Investing in people is just as important as investing in technology.
Authored by: Sanjay Tiwari
We live in turbulent times. These aren’t humanity’s first but they certainly feel a lot worse than past crises due to an uncanny convergence of events. Almost any adult can rightfully claim to have survived more than one crisis in their lifetime. The anemic European growth of the late eighties, the Asian Tiger implosion of the late nineties which followed close on the heels of the Balkan War, the SARS outbreak and the banking crisis that greeted us as soon as we stepped into the new century—chaos seems to have been the running background theme of human existence for as far back as memory serves us.
The events of the past, though daunting at the time, were ultimately survivable and also proved to be harbingers of change. The shake-ups of history eventually resulted in the emergence of better, more resilient systems. New industries were formed and only the fittest survived. In fact, the birth and death of industries that the last North American recession witnessed, eventually led to new employment opportunities arising that virtually erased the 10 percent unemployment of 2008 - 09.
Yet this one feels different
None of the past pandemics, crises and disasters led to entire industries getting retired or put on hold for extended periods of time, not unless catalysed by technological disruption.
The scale and impact of COVID-19 are unprecedented. The pandemic piled on to a world already teetering on the brink with geopolitical uncertainty, trade tensions between US-China-Europe, Brexit and widespread social unrest.
The cumulative impact of the current crisis will make the repercussions reverberate well into the future. What do all of these impending changes mean for the employability of people in the affected industries as well as our students? Are we to leave them to their own avail and hope that ‘water will flow where it does’? Or will we conclude too late, years from now, that this pandemic destroyed not only thousands of physical lives but also the economic livelihoods of millions of people? Will we create a new lost generation for a new Malcolm Gladwell to write about someday, a new batch of outliers?
The road ahead
Technology today is ubiquitous and emerges as the apparent hero in every story. But the fact is, investing in people is just as important as investing in technology. It is knowledgeable and skilled people that provide businesses with a competitive advantage. People bring ideas, innovation and capability to the workings of a business, and building our people is the most pressing need of the hour as we set off on the road to re-build.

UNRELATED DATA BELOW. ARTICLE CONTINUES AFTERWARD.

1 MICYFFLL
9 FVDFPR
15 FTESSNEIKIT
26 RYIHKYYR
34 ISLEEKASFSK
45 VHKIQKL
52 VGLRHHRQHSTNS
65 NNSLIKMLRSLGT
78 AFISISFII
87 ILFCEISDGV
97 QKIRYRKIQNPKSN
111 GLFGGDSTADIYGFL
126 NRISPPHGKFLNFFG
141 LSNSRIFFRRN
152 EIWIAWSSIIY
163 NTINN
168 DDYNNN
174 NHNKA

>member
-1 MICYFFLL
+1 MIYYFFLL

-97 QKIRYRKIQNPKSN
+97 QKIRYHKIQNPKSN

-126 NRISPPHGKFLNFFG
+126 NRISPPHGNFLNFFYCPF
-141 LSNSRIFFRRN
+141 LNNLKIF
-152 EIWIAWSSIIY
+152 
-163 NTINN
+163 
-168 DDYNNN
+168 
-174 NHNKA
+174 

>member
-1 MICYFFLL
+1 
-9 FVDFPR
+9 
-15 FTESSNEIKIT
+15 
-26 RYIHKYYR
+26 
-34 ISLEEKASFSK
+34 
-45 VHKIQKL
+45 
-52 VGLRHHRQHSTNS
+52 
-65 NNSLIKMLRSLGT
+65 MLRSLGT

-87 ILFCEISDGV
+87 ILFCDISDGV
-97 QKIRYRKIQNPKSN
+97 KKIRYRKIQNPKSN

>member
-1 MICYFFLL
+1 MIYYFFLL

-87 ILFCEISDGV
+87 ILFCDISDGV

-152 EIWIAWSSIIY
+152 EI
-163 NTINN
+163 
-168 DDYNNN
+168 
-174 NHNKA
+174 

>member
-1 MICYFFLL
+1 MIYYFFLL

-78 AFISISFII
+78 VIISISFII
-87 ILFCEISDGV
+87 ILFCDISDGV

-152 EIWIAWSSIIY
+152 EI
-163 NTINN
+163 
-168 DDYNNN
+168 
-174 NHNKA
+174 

Yet as things stand, just 10 percent of management graduates in India have the skills to deliver in a real job scenario as per a 2017 ASSOCHAM study. The Prime Minister’s push for skill development is of critical relevance today. A December 2018 report of NITI Aayog revealed that 5.4 percent of Indian workers have undergone skills training compared to 96 percent in South Korea and 75 percent in Germany.
The need to overhaul the education ecosystem has turned urgent. Implementing an upskilling and reskilling revolution is important as not only will it help build a future-ready workforce, it will also help tackle the immediate challenges of job displacement and talent shortage.
It is time for businesses to recognize this as an area of critical investment. Leaning in to leverage new-age tech-based innovations that offer scalable, custom-made solutions for these businesses can help build their human capital asset. This is will be a sure-footed step on the road to economic revival ensuring long-term returns and dynamism for businesses.
The rewards for building this intangible asset are not limited to productivity alone. Upskilling and reskilling also offer the additional advantage of expanding the range of choices available to people. Incentivising their lifelong learning also improves morale and brings down employee turnover.
Especially the sunrise industries of logistics, health, education, E-retail, and food processing hold the promise of high-yielding opportunities and must increase emphasis on human capital development.
Light at the end of the tunnel
Lessons from history reveal that well-timed, well thought out responses can spell the difference between adaptability and extinction for businesses in times of distress. Nicholas Taleb calls it being ‘anti-fragile’.
Strategically important, sustainable and agile solutions that bring better systems in place will come from action. Because while it is true that chaos is more or less a constant of human existence, it is also true that historically big events have been the forebearer of change. The evolution that follows chaos is not accidental.
—Sanjay Tiwari is Co-Founder, 21CC Education. The views expressed are personal